to think of it this way. The king & queen
could multiply but had to do things just as one.
Too many attendants might mess the order up.
You’re smart, Teacher said. I told her
Big Sis was smart, & look where it led her.
You’re not your sister. Concentrate on being
worthy of your dreams, Teacher urged.
She meant for me to say my dreams. I shook
my head so hard I felt my skull contain
all it contained. Then smiled back
& watched my dreams float everywhere.
Out the long windows, up the hill, into
blue sky where clouds went rushing by.
It did no good when Mama said I had to be
another name than lousy daddy-man’s last name.
So Shipping turned to Meyer, Mama’s name,
but they still called me Shipwreck back at school
because I lived in a shipwreck shack, they said.
I didn’t care. Loretta Shipwreck suited me. I meant
to leave them all behind. At sea. With nothing but
their cries while I sailed off aboard my makeshift raft,
part plank, part hope, & made my way to shore
like Aphrodite rising from a shell. I liked the myths.
Mites, I called them for a long time. Greek mites.
Shipwreck’s got her head stuck in a book, they taunted,
but little did they know. My body wasn’t Aphrodite’s,
but it would do. I meant to keep the pretty to myself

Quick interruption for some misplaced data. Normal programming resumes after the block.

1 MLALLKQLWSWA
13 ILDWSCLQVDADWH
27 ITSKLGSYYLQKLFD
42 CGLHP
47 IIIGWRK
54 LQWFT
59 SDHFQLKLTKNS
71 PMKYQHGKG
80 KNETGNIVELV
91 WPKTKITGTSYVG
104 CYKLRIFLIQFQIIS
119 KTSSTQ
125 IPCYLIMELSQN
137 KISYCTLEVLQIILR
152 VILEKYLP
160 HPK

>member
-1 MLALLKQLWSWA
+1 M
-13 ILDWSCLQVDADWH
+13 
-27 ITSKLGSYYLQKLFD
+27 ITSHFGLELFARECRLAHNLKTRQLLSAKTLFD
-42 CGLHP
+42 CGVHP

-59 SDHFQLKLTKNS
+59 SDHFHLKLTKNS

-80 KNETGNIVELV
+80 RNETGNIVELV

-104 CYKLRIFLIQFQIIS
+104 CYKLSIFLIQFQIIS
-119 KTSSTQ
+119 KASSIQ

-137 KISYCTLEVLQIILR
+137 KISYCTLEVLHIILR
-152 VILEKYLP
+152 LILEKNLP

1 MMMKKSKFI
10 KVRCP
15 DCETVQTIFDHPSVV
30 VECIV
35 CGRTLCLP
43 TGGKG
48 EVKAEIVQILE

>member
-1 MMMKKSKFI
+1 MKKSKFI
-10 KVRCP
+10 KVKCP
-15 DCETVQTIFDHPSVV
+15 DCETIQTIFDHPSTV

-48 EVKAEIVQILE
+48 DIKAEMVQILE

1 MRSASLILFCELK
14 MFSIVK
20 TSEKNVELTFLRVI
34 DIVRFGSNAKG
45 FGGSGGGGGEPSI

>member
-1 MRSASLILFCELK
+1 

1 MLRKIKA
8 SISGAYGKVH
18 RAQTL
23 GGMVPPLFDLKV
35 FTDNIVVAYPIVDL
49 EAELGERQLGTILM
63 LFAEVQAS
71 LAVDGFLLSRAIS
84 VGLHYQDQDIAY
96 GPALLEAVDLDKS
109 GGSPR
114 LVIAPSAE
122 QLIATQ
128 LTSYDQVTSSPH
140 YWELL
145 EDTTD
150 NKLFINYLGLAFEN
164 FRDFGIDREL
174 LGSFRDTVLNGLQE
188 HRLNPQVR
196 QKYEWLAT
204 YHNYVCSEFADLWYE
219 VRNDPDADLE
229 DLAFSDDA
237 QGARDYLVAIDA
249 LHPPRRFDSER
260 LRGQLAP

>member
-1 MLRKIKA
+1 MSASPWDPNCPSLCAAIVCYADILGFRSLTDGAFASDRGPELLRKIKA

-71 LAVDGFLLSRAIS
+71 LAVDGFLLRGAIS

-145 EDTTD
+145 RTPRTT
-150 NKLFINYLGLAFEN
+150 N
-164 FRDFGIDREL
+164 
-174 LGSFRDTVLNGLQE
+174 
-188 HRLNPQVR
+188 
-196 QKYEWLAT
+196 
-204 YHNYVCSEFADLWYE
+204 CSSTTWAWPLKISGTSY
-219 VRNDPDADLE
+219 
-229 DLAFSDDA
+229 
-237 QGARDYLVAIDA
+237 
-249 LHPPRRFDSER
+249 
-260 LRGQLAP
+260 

not let some boy put meaty hands all over it.
Until I shipwrecked all my promises one summer night
when Benny Anderson came by & asked if I could see
the moon from where I stood. He held a hand out,
waved it like a wand, & I sailed out of who I’d been
into the sea of grief the gods had kept in store for me.
You let the demon rum inside your belly,
Mama said, you won’t amount to nothing
but a hill o’ beans. & then she drank her whiskey
to ease the pain of lousy daddy-man’s desertion.
He’d been gone for years by then. I knew the demon
in my belly, loins, my other parts. You keep
them legs pressed tight, Big Girl, my mama said.
But oh I longed to loosen them & feel the thrust
I knew that I’d been made for. The senior boys
would ogle me when I walked down the street
but I pretended not to feel the heat their eyes
stirred up where my legs hinged. I whistled